Well, That’s Different: 5 Classic Cars That Were Just a Little Bit Weird

Well, That’s Different: 5 Classic Cars That Were Just a Little Bit Weird

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Automotive history is a wonderful and weird exploration of technology and design. Over the years we’ve seen designers dream up some odd cars – thinking about the 2020 Polaris Slingshot (is it a car or a motorcycle?) – but these take the cake.

Here are a few of the weirdest classic cars that we’ve ever seen.

1963 Chrysler Turbine

This odd looking little car was way ahead of its time. True to its name, the Turbine did not have the internal combustion engine that is typically found in cars and trucks, but instead, it had a pair of turbines. This gives it considerable flexibility regarding fuel sources. It could run on JP-4 jet fuel, or your mom’s perfume. There were only 200 made and they never saw a showroom floor. Instead, Chrysler lent them to families they hand picked to test the car. Today, only nine still survive and five of those are still drivable.

1976 Aston Martin Lagonda Series 2

Chances are, you’ve never seen an Aston Martin like this before. It is nothing like the sleek, sexy James Bond sports car or any of today’s Aston Martins. Sales began in 1976 but delivery was not made until three years later. While odd looking, this four door sedan was still an attention grabber though with its unique wedge shape. However, its most notable (and unusual) feature was the amount of high tech features like electronic switchgear and digital instrumentation. It would be many years before this type of tech would find its way into any other vehicles on the road. The Lagonda was truly one of a kind.

1959 Cadillac Cyclone XP-74

Looking more like a spaceship than a Caddy, the Cyclone was a very striking car. A glass bubble covered the cabin, giving the driver an almost 360 degree view. No blind spots there. But flip back half of that glass (is stowed in the trunk) and you suddenly had a convertible. Even the doors were different, sliding backward instead of opening like conventional car doors. The windows did not roll down (obviously) so it came equipped with an intercom system that allowed the driver to communicate with people who were outside of the car. Although it never actually made it to production, it still goes down as a futuristic vehicle with cutting edge technology. One of this main features was a radar system that scanned to road and alerted the driver to upcoming obstacles or issues. Today we call that ABS and forward collision warning.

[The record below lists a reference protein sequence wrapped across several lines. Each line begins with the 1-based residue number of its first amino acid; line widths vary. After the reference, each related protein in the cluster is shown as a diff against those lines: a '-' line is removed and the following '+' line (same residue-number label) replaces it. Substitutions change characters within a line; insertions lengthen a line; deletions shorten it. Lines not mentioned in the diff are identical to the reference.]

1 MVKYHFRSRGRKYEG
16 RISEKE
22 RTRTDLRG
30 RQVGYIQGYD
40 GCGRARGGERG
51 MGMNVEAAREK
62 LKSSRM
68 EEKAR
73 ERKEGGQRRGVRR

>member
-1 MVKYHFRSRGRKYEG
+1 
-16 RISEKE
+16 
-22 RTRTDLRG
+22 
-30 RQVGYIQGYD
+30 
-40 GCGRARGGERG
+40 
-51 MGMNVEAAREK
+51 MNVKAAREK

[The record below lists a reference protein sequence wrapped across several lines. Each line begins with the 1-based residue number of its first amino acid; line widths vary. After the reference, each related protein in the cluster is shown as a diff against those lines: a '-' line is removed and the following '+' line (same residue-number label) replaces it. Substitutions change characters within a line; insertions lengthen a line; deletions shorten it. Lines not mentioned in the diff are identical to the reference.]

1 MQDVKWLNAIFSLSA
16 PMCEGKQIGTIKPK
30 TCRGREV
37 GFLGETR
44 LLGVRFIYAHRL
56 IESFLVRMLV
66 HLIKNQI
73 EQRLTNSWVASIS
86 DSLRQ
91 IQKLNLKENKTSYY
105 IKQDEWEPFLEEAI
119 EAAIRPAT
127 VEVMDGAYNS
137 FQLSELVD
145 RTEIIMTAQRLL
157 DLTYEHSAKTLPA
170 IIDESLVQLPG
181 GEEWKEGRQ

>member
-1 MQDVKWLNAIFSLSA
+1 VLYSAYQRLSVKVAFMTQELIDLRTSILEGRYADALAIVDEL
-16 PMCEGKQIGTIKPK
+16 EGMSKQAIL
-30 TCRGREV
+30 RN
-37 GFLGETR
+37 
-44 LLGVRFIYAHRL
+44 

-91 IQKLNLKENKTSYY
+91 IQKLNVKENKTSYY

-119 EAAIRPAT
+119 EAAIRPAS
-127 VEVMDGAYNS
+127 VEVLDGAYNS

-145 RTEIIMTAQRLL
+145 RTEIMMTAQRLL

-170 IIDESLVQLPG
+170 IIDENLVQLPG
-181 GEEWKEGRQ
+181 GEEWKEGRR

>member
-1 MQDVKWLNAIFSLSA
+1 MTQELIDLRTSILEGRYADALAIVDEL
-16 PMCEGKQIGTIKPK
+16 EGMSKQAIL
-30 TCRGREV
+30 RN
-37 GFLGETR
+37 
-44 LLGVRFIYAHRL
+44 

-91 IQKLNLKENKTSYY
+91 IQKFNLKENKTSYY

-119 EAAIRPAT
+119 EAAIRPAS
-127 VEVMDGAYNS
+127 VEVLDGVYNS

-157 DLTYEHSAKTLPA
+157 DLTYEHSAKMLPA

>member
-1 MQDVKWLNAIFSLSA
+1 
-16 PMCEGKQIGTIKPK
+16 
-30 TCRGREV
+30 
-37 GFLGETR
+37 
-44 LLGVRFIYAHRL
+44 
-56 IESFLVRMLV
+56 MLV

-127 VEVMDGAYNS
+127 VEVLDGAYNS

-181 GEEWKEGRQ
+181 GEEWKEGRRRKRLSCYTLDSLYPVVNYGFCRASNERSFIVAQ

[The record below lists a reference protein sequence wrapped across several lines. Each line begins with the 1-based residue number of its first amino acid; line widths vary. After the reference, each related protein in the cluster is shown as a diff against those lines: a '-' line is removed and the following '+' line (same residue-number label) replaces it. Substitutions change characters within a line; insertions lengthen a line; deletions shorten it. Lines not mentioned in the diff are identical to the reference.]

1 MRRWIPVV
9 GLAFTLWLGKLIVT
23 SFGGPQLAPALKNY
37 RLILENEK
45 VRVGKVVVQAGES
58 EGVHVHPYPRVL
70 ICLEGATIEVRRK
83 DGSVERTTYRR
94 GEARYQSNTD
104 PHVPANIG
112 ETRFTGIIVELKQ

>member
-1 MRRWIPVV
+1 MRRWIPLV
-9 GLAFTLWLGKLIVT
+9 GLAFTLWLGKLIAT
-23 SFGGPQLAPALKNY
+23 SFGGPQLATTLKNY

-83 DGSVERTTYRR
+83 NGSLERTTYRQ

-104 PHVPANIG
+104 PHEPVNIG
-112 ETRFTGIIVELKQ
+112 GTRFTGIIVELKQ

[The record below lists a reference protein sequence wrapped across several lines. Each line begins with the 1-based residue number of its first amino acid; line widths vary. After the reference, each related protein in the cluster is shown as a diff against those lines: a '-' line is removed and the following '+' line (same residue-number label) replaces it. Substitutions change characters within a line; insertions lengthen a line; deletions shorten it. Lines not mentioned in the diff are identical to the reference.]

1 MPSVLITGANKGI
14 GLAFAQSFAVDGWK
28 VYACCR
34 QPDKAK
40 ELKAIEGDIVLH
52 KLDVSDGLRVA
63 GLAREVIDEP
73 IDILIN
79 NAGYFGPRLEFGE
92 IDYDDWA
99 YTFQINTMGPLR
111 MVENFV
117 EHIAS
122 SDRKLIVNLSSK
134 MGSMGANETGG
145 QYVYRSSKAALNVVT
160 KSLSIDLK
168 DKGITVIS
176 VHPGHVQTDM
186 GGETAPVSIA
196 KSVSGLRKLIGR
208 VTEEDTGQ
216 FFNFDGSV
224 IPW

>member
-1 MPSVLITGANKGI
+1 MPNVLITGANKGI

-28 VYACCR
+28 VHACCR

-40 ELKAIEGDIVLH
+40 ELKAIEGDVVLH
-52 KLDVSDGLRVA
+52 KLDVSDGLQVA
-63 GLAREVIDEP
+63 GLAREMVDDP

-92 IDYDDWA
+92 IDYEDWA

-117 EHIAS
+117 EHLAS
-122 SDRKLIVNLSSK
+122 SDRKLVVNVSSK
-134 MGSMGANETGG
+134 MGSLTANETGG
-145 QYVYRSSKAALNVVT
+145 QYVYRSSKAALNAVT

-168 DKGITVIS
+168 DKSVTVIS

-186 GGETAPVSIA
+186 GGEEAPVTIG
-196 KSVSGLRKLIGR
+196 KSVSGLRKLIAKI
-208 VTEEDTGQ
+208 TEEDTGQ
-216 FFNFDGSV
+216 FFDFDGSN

1961 Amphicar

It was a car, but it was also a boat. Go figure. The front tires were the rudders, and it was equipped with a pair of propellers that could move the Amphicar through the water at a breezy seven knots. The German made car had a pretty popular six year run with almost 4,000 cars produced. The downside is the performance. On water and on the road, it was a bit of a dud, not to mention the sizeable price tag. However, US President Lyndon B. Johnson had one. If nothing else it was a novelty.

1973 Volkswagen Thing

Surfer dudes and dolls all know the Thing. Over the years it has accumulated a bit of a cult following. It was first manufactured in 1960 in Europe but made its way to the US in 1973 were it was known as the Volkswagen Thing. The fun little utility vehicle was very similar to a Jeep and had very few features, but people fell in love. They didn’t care that its 55 horsepower engine struggled on even the slightest incline, they just loved the little car with its convertible top and fold down windshield. The bright colors like Pumpkin Orange, Sunshine Yellow, and Blizzard White, helped foster the love affair even more. Even today just mention The Thing and you will see eyes light up for the weird little car from Volkswagen.

Whether you want to purchase one of these weird classic cars or something a little more conventional, Woodside Credit can help make it happen. With our easy terms and low rates, you can easily put that classic in your garage. Call today and get started.

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